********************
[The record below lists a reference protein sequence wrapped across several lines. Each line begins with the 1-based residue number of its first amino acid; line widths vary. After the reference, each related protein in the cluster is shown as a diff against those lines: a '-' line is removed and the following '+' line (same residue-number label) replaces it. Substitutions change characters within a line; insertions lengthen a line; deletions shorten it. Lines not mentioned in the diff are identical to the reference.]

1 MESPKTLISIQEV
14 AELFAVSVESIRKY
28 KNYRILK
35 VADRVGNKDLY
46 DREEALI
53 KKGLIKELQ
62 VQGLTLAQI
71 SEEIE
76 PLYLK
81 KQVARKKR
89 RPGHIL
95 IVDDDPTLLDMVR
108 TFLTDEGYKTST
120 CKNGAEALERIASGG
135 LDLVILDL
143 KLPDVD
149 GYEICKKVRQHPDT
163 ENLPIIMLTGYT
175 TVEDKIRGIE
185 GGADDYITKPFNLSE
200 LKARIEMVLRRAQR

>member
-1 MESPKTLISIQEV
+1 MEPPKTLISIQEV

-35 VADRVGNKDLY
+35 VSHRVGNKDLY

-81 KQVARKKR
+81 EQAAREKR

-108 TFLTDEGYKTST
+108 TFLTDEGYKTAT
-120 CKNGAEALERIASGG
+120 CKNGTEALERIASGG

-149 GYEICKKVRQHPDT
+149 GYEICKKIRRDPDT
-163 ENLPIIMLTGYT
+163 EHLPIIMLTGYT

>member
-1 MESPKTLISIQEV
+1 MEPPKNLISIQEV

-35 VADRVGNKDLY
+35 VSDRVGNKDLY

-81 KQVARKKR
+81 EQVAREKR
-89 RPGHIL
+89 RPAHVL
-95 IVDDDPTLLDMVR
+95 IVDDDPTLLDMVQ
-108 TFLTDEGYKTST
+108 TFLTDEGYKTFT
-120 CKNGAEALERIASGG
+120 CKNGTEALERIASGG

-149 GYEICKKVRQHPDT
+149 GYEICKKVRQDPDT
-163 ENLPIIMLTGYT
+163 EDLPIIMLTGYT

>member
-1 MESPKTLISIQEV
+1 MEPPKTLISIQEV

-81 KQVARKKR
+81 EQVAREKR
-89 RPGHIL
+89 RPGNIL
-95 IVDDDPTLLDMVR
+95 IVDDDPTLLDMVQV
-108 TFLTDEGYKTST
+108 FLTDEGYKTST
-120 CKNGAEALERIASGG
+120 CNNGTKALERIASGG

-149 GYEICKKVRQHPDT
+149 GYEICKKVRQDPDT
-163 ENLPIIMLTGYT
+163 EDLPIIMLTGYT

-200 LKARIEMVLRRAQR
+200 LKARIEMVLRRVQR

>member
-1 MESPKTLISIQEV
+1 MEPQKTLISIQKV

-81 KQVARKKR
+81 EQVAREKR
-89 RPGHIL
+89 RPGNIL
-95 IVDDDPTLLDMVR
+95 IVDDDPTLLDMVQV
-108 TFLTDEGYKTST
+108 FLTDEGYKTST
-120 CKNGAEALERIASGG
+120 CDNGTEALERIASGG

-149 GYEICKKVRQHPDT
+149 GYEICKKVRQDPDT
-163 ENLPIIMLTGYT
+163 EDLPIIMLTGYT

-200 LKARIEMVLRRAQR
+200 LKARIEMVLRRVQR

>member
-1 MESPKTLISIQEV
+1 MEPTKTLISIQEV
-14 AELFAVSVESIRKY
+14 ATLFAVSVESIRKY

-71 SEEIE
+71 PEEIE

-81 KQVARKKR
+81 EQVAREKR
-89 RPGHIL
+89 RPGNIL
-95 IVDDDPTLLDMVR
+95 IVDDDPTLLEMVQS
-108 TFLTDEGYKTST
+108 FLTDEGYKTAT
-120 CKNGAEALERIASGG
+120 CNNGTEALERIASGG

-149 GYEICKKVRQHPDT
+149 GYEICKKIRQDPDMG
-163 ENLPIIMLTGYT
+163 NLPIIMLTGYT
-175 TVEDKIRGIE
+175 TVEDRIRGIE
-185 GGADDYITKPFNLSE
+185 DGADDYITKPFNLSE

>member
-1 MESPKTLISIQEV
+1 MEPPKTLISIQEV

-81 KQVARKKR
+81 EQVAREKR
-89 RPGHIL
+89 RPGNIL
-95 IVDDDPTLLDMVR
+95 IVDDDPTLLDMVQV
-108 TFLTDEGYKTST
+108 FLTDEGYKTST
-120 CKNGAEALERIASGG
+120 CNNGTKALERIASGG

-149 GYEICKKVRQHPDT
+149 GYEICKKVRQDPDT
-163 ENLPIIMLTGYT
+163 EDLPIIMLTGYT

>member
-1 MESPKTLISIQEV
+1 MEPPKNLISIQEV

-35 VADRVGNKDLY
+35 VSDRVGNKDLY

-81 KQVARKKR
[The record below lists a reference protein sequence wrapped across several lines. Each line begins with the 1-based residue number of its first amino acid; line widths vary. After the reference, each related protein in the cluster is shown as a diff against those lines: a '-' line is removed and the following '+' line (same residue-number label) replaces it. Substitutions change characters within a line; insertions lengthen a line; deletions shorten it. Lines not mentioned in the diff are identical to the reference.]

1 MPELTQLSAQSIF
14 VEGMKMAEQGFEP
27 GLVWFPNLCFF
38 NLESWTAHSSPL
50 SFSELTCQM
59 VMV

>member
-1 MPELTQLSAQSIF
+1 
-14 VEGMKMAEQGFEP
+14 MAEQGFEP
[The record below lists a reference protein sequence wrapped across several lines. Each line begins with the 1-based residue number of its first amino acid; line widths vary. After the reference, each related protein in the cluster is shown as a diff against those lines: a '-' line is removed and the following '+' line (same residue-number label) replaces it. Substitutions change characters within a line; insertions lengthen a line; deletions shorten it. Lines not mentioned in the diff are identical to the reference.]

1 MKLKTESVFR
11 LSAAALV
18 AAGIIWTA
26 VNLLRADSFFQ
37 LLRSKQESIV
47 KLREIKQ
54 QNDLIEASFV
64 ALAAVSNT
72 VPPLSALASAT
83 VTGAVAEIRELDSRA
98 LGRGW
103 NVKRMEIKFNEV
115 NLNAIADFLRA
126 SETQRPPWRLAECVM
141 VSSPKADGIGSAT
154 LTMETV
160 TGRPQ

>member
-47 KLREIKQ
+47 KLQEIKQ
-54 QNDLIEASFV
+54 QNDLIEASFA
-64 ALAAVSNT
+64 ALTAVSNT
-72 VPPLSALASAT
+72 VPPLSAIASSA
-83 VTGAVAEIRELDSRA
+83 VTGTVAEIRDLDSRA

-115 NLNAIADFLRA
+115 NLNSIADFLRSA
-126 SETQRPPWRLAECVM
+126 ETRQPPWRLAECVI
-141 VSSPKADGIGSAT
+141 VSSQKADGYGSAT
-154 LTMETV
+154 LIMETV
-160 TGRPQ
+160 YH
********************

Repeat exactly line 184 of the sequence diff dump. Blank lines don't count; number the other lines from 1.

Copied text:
-115 NLNAIADFLRA